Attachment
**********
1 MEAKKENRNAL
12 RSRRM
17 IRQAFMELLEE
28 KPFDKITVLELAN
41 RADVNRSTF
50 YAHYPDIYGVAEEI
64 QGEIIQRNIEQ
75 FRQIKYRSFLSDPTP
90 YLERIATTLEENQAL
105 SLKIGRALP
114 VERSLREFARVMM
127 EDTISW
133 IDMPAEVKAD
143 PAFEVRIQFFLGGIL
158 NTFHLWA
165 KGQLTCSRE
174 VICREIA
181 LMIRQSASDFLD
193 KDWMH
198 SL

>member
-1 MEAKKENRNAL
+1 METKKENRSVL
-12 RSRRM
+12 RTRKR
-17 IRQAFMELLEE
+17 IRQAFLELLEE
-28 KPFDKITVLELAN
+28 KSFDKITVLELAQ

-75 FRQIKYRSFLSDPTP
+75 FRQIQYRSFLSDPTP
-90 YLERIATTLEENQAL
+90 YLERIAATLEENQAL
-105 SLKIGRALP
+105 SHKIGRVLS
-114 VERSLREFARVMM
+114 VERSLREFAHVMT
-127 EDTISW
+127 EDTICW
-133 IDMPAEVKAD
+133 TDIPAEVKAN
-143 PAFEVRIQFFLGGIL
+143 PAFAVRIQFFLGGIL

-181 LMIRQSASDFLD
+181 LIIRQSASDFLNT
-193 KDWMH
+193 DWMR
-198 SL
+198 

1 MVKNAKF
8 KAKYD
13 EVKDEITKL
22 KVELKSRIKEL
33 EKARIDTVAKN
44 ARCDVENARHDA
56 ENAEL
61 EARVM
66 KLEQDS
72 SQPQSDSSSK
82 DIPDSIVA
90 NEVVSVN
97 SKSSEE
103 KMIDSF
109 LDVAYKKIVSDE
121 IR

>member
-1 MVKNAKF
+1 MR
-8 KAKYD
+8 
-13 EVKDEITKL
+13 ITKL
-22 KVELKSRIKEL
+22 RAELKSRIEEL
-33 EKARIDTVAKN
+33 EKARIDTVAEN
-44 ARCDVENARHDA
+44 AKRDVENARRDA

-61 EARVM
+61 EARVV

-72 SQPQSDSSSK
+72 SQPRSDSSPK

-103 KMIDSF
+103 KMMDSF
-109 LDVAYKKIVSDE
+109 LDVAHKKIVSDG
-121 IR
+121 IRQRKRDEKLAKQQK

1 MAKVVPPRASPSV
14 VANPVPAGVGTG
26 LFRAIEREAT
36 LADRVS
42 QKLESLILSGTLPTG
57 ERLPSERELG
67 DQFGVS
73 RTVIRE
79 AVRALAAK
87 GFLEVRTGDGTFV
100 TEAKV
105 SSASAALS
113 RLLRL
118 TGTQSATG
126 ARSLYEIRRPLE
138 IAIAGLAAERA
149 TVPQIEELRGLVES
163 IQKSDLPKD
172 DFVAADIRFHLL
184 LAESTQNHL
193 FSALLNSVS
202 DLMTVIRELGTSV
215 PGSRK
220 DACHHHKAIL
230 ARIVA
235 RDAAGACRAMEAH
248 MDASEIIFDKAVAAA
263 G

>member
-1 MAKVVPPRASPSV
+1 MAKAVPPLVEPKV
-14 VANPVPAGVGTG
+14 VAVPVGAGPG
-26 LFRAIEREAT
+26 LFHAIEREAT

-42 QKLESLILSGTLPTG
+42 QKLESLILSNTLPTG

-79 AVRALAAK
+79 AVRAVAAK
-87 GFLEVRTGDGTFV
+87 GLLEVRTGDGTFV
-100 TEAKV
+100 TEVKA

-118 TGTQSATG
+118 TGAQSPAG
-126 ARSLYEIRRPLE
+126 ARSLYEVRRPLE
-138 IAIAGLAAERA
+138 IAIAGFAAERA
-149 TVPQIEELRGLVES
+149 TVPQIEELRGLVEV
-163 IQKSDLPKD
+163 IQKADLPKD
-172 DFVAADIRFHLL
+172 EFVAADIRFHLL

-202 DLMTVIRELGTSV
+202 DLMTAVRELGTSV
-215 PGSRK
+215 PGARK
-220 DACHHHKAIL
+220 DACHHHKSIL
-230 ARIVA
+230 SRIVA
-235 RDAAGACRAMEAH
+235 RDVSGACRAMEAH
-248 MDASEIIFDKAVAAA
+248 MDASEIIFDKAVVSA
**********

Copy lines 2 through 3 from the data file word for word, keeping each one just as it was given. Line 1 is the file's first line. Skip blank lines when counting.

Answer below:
12 RSRRM
17 IRQAFMELLEE